The White House is “deeply concerned” over Mexico’s release of a drug lord convicted in the 1985 killing of DEA Special Agent Enrique “Kiki” Camarena.
National Security Council spokeswoman Caitlin Hayden said the Obama Administration remains just as committed to seeing that Rafael Caro Quintero and others involved in the crime face justice in the United States as in the immediate aftermath of Camarena’s brutal kidnapping, torture, and murder. She said the United States “will work closely with the Mexican authorities on this,” in a statement Sunday.
The US Department of Justice (DOJ) spoke Friday of their “continued interest” in securing Caro Quintero’s extradition.
The Association of Former Federal Narcotics Agents in the United States have said the decision exemplified the “powerful dark forces that work in the shadows” throughout Mexico’s justice system. Corruption, they allege, allowed Caro Quintero to walk out of prison after serving only twenty-eight years of the forty-year sentence received from a Mexican federal court.
The Drug Enforcement Administration (DEA) labeled Mexico’s decision as “troubling.” Caro Quintero, their statement said, “was the mastermind and organizer of this atrocious act,” and the DEA will be “vigorous” to ensure he “faces charges in the United States for the crimes he committed.”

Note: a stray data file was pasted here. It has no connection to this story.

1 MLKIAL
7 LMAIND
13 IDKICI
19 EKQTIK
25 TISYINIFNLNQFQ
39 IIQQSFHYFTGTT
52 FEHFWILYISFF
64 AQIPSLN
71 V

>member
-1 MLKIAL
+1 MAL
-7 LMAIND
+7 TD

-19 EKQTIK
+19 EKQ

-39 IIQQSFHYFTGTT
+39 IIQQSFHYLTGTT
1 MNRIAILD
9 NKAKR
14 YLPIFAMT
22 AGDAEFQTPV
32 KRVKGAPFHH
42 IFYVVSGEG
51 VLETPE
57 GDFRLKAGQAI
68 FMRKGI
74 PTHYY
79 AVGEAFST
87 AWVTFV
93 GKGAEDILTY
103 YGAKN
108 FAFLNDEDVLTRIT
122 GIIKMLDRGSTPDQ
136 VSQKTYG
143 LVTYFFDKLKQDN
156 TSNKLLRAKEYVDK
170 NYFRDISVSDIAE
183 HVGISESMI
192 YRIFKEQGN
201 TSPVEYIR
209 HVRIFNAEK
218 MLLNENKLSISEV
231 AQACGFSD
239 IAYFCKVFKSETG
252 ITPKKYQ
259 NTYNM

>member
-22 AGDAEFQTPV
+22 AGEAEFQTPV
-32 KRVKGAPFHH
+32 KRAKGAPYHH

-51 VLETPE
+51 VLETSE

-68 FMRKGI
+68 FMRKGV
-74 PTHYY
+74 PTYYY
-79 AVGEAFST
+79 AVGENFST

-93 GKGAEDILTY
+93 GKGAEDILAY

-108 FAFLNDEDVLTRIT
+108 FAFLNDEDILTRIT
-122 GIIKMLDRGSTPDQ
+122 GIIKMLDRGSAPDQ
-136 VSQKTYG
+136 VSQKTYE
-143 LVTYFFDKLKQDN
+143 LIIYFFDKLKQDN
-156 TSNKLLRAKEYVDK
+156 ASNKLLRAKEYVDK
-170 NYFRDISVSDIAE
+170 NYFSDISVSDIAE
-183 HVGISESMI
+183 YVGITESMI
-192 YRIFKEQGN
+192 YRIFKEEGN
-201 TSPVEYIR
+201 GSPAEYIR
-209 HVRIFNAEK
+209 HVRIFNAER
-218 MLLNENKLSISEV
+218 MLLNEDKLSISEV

A three-judge panel in Mexico’s western state of Jalisco signed Caro Quintero’s release last week claiming “improper” procedures. The sixty-year-old Caro Quintero had been tried for kidnapping and murder which are state crimes not under the jurisdiction of a federal court. Mexican authorities did not provide full details on the decision.
Mexico’s Attorney General Jesus Murillo Karam has said that his office will further investigate the case as Caro Quintero’s “charges were too serious to free him” without exhausting all legal channels.
Meanwhile, a cohort of Caro Quintero’s in the Camarena case, Ernesto Fonseca Carrillo, has also requested his release from prison based on the same procedural grounds. His lawyers have already filed his appeal and expect their client’s release within fifteen days.
Caro Quintero — a founder of the disintegrated Guadalajara Cartel — left prison before dawn last Friday and his whereabouts are unclear. “News media were not alerted until hours after the release, and U.S. authorities apparently received no prior notification,” Fox News reported.